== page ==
Today’s featured book is Dead Insider by Victoria Houston
There is so much to like about Victoria Houston’s new novel, “Dead Insider,” I almost don’t know where to begin.
Plot-wise, it is what I might call a suspenseful cozy, or maybe a rural mystery, or a light mystery: It takes place in a remote area where the ones who solve the case are the locals with some non-law enforcement personnel recruited to handle certain duties (all overseen by a chief of police, however). No serious violence is written about directly, all found second-hand, though the crimes are a bit grisly even if second-hand. The main characters are not in that much danger, though we are constantly wondering what will happen next. And there are, of course, suspects you hope are not, but have every reason to believe are red-handed guilty.
Here’s where the novel jumps its competition: It’s one of the most well-plotted and character-nuanced rural mysteries I have ever read. In fact, its one of the best mysteries I’ve ever read, period. I was blown away. Everything about it is plausible and the plot develops so subtlety you don’t realize Houston is only reeling you in. Those who usually don’t like cozies or non-law enforcement populated mysteries should stop immediately and read the first 10 pages of “Dead Insider.” That’s all it will take. Ten pages. Like a fish on the line, they will be hooked.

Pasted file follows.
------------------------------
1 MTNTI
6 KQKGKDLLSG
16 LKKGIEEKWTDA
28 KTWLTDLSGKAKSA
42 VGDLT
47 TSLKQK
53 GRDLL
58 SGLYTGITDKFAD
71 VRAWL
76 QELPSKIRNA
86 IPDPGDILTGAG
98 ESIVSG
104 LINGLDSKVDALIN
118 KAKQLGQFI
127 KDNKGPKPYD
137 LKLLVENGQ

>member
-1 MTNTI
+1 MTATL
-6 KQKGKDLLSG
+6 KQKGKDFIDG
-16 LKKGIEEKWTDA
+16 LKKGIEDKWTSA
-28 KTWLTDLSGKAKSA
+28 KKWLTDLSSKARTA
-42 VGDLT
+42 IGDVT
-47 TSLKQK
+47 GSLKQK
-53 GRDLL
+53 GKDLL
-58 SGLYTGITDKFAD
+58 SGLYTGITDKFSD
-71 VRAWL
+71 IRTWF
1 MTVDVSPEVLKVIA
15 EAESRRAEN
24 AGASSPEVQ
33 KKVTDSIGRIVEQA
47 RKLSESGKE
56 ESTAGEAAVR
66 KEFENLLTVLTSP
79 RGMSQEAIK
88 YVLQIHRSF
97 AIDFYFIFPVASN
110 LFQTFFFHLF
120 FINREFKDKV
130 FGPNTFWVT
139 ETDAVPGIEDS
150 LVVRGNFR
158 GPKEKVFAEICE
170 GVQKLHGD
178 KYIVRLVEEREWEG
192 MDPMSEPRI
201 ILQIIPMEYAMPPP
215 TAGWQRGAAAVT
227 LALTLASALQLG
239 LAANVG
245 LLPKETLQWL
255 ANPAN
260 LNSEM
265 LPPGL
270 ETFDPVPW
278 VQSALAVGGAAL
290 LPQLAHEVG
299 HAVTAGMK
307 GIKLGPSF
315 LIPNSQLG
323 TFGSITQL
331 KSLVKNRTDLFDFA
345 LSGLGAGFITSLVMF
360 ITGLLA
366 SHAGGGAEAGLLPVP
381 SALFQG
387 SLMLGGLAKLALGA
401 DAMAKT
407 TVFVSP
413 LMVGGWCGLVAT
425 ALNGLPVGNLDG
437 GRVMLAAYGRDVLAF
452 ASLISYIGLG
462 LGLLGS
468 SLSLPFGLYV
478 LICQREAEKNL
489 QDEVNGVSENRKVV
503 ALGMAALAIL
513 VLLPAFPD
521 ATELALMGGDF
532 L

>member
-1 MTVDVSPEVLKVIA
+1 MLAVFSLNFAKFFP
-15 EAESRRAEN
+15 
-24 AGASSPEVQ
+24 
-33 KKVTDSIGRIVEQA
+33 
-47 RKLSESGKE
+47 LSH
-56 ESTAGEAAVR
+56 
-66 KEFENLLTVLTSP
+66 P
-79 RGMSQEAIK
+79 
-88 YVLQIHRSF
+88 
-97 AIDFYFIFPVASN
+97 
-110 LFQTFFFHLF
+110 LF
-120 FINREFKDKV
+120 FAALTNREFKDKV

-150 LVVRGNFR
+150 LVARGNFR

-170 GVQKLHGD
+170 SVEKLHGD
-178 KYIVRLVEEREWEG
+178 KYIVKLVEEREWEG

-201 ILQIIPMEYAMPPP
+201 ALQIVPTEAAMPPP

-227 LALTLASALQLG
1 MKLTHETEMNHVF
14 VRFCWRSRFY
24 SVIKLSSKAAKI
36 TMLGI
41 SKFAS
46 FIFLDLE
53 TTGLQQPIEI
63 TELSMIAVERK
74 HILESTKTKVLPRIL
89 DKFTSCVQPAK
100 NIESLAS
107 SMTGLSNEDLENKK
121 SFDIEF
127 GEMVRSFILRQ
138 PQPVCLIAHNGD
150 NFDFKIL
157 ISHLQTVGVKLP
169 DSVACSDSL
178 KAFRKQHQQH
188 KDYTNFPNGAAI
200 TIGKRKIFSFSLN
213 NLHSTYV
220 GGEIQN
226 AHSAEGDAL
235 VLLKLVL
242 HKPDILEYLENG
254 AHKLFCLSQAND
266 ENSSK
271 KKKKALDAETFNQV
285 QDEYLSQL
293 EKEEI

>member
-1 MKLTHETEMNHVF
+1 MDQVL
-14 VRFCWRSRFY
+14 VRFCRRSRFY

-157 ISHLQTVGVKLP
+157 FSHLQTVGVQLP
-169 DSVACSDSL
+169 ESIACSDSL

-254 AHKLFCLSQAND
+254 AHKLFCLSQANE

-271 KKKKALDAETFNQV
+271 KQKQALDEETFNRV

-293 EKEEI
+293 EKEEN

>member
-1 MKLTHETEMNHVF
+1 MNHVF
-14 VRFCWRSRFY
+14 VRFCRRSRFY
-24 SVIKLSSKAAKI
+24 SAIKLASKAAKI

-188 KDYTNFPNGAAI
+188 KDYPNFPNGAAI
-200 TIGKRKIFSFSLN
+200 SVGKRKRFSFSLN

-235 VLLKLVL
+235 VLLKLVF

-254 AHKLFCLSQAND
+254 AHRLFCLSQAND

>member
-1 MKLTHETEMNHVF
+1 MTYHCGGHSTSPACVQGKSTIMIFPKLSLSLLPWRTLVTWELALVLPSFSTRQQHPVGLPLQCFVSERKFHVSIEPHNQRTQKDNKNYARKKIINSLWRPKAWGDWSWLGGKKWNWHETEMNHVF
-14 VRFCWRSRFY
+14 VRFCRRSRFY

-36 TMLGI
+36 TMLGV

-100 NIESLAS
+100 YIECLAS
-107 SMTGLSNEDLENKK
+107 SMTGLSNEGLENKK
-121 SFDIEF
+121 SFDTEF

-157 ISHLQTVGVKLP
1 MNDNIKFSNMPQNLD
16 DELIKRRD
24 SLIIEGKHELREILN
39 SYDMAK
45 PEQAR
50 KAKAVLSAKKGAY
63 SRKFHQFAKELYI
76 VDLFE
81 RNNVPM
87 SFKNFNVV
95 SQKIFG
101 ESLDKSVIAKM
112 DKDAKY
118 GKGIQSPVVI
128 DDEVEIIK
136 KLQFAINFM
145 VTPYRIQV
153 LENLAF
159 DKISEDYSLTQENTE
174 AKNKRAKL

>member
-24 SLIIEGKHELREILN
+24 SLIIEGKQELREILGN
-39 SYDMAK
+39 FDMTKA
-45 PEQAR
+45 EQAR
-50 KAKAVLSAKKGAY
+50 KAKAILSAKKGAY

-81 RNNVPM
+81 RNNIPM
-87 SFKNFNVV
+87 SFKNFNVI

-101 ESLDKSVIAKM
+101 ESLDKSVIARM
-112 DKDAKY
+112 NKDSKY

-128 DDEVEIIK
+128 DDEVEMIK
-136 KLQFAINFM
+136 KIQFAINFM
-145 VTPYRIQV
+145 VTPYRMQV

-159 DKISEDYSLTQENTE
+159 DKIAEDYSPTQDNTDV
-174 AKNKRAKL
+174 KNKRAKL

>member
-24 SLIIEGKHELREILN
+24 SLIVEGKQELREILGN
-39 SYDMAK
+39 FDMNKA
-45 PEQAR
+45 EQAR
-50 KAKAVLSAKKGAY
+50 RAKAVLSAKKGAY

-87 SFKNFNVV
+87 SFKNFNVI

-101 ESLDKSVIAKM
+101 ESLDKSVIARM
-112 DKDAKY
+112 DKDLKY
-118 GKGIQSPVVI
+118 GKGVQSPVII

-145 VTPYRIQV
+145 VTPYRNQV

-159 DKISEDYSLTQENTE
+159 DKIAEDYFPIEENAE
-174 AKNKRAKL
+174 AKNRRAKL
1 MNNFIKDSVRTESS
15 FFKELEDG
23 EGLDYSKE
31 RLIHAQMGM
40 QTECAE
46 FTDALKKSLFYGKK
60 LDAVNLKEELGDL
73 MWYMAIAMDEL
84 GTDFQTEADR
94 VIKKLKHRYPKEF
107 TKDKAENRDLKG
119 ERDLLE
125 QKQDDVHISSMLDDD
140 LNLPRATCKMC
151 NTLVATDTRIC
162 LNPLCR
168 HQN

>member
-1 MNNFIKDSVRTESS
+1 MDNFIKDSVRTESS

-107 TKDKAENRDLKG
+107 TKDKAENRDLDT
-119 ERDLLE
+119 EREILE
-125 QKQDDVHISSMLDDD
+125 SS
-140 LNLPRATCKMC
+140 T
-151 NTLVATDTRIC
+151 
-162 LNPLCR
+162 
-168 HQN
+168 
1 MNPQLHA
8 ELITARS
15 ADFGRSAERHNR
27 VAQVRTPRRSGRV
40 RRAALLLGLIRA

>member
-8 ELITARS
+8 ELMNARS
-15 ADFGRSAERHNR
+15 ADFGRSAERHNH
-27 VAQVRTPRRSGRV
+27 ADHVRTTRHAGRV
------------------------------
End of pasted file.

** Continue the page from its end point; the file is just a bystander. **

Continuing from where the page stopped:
The plot involves the death of a prominent local woman running in her father’s footsteps for the U.S. Senate. She is brutally murdered. Jurisdiction falls under the local police department, which – because it is a remote fishing area – is understaffed. A local dentist routinely fills in when the coroner is unavailable, which he isn’t at the time of the crime. Friends and family associated with the Loon Lake Chief of Police are brought in to fill certain duties. In effect, the police do the police work, but they rely on a small group of seasonal help (for lack of a better word) when crimes do occur in an area where crimes rarely, if ever, occur. These few hold down the fort until other authorities – if need be – have a chance to get there. Having spent much time in rural areas such as this, all of this is as plausible as it can get.
It is the interconnection of all the characters in this small fishing community in Wisconsin that makes it work. Author Houston has assembled the perfect cast for solving just about any crime that could be committed in this village. The Loon Lake Fishing Mystery Series rivals anything I’ve seen come out of Cabot Cove. I love the portrayal of the autumn relationship of Osborne and Ferris and the sensitively handled comparison between their relationship and Osborne’s past marriage. Being a Southerner, I could also not help but be attracted at the dichotomy between the political elite and the folks they are supposed to represent.
“Dead Insider” is the only book I’ve read in the Loon Lake Fishing Mystery Series and I’m a fan. For 206 pages, I missed Wisconsin. I’m hoping sometime if Victoria Houston is as good a fly-fisherman as she is an author should the Killer Nashville gang ever make it to the proverbial Loon Lake that she’ll loan us a pair of waders and take us up one of those beautiful rivers she writes about. Just reading “Dead Insider,” I heard the loons calling and found myself perusing Travelocity.
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Remember that these books are listed at a discount through Amazon. You also don’t have to purchase the version that is featured here. Many of these books are available in multiple formats: e–book, hardcover, softcover, and audio. Enjoy!